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Moreno Valley Unified School District

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Work Permits

Hours of Work for Students

 In order to obtain a work permit, students must maintain satisfactory grades, citizenship and attendance.  Students that fall below the district standard in grades, citizenship or attendance will be in jeopardy of losing their permit to work.

 

AGES:

16 – 17  When school is in session:  Daily maximum 4 hours, Monday through Thursday.  May work up to 8 hours on any non-school day or on any day that precedes a non-school day.  May be permitted to work up to 20 hours per week.

                Work Experience Education program students may be permitted to work a maximum of 5 hours on a school day.  May be permitted to work up to 30 hours per week. 

                When school is not in session:  Daily maximum 8 hours and weekly maximum 40 hours.

               

                Work must be performed between 5:00 a.m. and 10:00 p.m. except that work hours may be extended to 12:30 a.m. on nights preceding non-school days.  Students in Work Experience Education programs may be authorized to work until 12:30 a.m. on nights preceding school days.

 

14 – 15  When school is in session:  Daily maximum 3 hours, Monday through Thursday.  Weekly maximum 20 hours.  Can work 8 hours on Saturday and Sunday.

                When school is not in session:  Daily maximum 8 hours and weekly maximum 40 hours. 

 

                Work must be performed between 7:00 a.m. to 7:00 p.m. any day of the week.  May work from 7:00 a.m. to 9:00 p.m. June 1 to Labor Day.

 

Younger than 14    Labor laws generally prohibit non-farm employment of children younger than 14.  Special rules apply to agricultural work, domestic work, and the entertainment industry.

 

General Summary of Minors’ Work Regulations

 

State child labor laws and the child labor provisions of the federal Fair Labor Standards Act (FLSA) govern most California employers.

 

If federal laws, state laws, and school district policies conflict, the more restrictive law (that which is most protective of the employee) prevails.

Generally, minors must attend school until age 18 unless they are 16 years or older and have graduated from high school or received a state Certificate of Proficiency.

 

Minors under the age of 18 may not work in occupations declared hazardous for young workers as listed below.

  1. Explosives                                                                                                           10.  Power-driven meat slicing/processing
  2. Motor vehicle driving/outside helper                                                                   11.  Power baking machines
  3. Coal mining                                                                                                        12.  Power-driven paper products/paper bailing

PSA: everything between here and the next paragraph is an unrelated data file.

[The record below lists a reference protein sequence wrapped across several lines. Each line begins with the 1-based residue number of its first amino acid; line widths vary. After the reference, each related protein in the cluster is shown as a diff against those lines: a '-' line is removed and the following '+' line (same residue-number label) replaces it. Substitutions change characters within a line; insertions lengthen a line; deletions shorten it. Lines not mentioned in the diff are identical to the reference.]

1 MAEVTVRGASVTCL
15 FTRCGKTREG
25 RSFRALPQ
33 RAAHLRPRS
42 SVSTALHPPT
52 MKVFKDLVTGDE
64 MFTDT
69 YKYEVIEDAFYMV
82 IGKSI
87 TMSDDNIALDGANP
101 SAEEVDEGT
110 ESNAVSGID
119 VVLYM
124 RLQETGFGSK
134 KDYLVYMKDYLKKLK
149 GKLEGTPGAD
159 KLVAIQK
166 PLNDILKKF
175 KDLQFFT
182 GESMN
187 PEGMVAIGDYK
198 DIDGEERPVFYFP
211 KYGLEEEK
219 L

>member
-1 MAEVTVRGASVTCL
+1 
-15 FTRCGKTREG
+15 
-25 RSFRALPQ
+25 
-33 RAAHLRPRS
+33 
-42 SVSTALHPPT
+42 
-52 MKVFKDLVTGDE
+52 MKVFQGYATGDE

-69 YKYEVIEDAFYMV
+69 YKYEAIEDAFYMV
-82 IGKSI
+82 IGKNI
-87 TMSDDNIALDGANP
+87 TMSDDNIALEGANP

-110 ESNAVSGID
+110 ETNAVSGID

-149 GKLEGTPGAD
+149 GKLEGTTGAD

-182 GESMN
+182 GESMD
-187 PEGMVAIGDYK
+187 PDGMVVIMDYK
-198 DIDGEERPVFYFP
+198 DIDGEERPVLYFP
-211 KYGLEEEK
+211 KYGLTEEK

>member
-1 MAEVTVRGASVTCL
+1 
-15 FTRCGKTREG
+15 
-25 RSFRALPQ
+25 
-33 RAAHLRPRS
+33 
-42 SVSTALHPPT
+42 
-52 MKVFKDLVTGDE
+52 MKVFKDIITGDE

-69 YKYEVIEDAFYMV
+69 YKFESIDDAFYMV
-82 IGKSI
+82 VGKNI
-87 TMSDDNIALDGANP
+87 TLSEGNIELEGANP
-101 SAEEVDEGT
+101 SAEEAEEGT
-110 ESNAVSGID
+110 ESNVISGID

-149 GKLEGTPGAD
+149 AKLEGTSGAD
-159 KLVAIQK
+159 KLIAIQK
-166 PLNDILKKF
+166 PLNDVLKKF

4. Logging and sawmilling                                                                                      13.  Manufacturing brick, tile products
  5. Power-driven woodworking machines                                                                    14.  Power saws and shears
  6. Radiation exposure                                                                                               15.  Wrecking, demolition
  7. Power-driven hoists/forklifts                                                                                  16.  Roofing
  8. Power-driven metal forming, punching, and shearing machines                                 17.  Excavation operations
  9. Other mining

 

For more information about hazardous occupations, contact the U.S. Department of Labor (Child Labor Bulletins 101 and 102) and the California Department of Industrial Relations, Division of Labor Standards Enforcement.  Regional offices are located in several California cities.  They are listed in the “Government Listings” sections of telephone directories.

 

Labor laws set the basic minimum age of 16 years for general employment.  Persons younger than 16 years are allowed to work only in limited, specified occupations that exclude baking, manufacturing, processing, construction, warehouse, and transportation occupations.

 

Labor laws applicable to adult employees are also generally applicable to minor employees, including workers’ compensation insurance requirements.

 

Child labor laws do not generally apply to minors who deliver newspapers or work at odd jobs, such as yard work and baby-sitting, or in private homes where the minor is not regularly employed.

 

Employers of minors required to attend school must complete a “Statement of Intent to Employ Minor and Request for Work Permit” (form B1-1) for the school district of attendance for each such minor.  Employers must themselves have on file for each such minor a “Permit to Employ and Work” (form B1-4).  Work permits (B1-4) must be open at all times for inspection by sanctioned authorities.

 

A work permit (B1-4) must be revoked whenever the issuing authority determines the employment is illegal or is impairing the health or education of the minor.

A day of rest from work is required if the total hours worked per week exceed 30 or if more than 6 hours are worked on any one-day during the week.

No person shall be excluded from participation in or denied the benefits of any local agency’s program or activity on the basis of sex, sexual orientation, gender ethnic group identification, race, ancestry, national origin, religion, color, or mental or physical disability in any program or activity conducted by an “education institution” or any other “local agency” defined in Article 2 of this Chapter, which is funded directly